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Hoffmann, R. A wiki for the life sciences where authorship matters. Nature Genetics (2008)

A possible explanation for a neurotoxic effect of the anticancer agent oxaliplatin on neuronal voltage-gated sodium channels.

Oxaliplatin, a new widely used anticancer drug, displays frequent, sometimes severe, acute sensory neurotoxicity accompanied by neuromuscular signs that look like the symptoms observed in tetany and myotonia. The whole cell patch-clamp technique was employed to investigate the oxaliplatin effects on the electrophysiological properties of short-term cultured dorsal unpaired median (DUM) neurons isolated from the CNS of the cockroach Periplaneta americana. Within the clinical concentration range, oxaliplatin (40-500 microM), applied intracellularly, decreased the amplitude of the voltage-gated sodium current resulting in a reduction of half the amplitude of the action potential. For comparison, two other platinum derivatives, cisplatin and carboplatin, were found to be ineffective at reducing the sodium current amplitude. In addition, we compared the oxaliplatin action to those of its metabolites dichloro-diaminocyclohexane platinum (dach-Cl(2)-platin) and oxalate. Oxalate (500 microM) was found to be effective, like oxaliplatin, at reducing the inward sodium current amplitude, whereas dach-Cl(2)-platin (500 microM) failed to change the current amplitude. Interestingly, the effect of oxalate or oxaliplatin could be mimicked by using intracellularly applied 10 mM bis-(o-aminophenoxy)-N,N,N',N'-tetraacetic acid (BAPTA), known as chelator of calcium ions. We concluded that oxaliplatin was capable of altering the voltage-gated sodium channels through a pathway involving calcium ions probably immobilized by its metabolite oxalate. The medical interest of preventing acute neurotoxic side effects of oxaliplatin by infusing Ca(2+) and Mg(2+) is discussed.[1]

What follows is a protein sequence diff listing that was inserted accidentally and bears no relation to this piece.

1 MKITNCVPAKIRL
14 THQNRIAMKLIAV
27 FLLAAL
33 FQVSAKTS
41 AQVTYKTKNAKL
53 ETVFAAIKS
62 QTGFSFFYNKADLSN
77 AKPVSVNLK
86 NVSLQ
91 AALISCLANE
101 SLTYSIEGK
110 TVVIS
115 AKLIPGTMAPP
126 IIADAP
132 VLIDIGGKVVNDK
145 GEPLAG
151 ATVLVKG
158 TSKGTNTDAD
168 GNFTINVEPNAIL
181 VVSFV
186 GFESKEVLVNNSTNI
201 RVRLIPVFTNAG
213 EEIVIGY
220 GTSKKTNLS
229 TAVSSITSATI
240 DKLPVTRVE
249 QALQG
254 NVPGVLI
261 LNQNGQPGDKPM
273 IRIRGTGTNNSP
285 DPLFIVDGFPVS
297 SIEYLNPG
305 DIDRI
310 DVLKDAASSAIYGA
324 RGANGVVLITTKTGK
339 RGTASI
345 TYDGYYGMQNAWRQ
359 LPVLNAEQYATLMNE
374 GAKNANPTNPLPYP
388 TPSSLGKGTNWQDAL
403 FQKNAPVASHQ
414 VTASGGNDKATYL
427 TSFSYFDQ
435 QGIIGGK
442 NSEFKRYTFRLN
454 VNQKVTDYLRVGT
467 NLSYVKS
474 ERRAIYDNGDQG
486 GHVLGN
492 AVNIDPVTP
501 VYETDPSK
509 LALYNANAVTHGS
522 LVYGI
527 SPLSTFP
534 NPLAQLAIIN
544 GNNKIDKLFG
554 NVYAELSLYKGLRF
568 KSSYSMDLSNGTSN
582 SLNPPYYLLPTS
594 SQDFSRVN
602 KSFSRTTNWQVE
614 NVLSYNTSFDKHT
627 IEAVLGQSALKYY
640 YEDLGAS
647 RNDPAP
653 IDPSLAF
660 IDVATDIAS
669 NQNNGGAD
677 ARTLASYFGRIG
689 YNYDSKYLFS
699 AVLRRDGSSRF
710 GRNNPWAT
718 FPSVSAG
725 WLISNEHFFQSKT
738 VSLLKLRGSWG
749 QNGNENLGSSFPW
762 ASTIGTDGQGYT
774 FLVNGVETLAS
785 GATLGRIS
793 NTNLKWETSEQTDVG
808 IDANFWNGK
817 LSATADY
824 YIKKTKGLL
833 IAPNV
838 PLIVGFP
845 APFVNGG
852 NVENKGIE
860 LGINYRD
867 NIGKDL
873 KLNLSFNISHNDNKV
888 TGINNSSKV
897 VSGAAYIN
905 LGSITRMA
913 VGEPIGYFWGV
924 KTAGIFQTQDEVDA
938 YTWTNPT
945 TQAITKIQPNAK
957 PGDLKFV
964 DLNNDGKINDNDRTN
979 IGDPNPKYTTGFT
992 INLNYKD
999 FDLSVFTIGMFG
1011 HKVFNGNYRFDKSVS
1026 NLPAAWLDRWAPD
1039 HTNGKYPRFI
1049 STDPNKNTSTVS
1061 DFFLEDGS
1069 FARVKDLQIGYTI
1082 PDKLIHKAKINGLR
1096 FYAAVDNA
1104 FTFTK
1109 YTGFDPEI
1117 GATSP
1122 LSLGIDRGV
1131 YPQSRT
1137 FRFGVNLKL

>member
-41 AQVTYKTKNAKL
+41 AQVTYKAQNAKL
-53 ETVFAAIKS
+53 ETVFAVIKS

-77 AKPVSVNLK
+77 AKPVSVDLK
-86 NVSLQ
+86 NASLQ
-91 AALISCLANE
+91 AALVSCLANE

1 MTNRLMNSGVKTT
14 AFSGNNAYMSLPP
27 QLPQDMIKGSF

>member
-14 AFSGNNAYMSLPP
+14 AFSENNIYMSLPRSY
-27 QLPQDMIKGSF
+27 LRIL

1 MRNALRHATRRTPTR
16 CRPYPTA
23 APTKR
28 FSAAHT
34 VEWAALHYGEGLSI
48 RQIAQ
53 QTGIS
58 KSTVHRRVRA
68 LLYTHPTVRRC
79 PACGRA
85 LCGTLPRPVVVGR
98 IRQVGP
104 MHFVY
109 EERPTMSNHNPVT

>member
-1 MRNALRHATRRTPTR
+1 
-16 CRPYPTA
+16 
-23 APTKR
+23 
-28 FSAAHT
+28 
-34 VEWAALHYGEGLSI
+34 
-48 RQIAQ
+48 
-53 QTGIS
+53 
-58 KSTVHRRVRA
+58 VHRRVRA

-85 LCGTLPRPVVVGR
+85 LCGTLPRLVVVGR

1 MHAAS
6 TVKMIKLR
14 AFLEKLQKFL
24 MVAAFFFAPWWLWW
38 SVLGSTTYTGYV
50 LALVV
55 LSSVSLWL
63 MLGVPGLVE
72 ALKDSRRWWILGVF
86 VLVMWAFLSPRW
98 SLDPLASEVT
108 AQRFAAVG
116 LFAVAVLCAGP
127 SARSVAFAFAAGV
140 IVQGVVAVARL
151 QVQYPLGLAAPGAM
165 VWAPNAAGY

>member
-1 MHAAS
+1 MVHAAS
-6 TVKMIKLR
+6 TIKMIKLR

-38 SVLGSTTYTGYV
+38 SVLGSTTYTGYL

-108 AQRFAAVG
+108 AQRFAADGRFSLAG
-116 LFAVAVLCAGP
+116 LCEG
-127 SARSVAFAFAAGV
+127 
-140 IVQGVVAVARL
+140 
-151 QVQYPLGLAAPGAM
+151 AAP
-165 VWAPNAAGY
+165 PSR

1. A possible explanation for a neurotoxic effect of the anticancer agent oxaliplatin on neuronal voltage-gated sodium channels. Grolleau, F., Gamelin, L., Boisdron-Celle, M., Lapied, B., Pelhate, M., Gamelin, E. J. Neurophysiol. (2001) [Pubmed]
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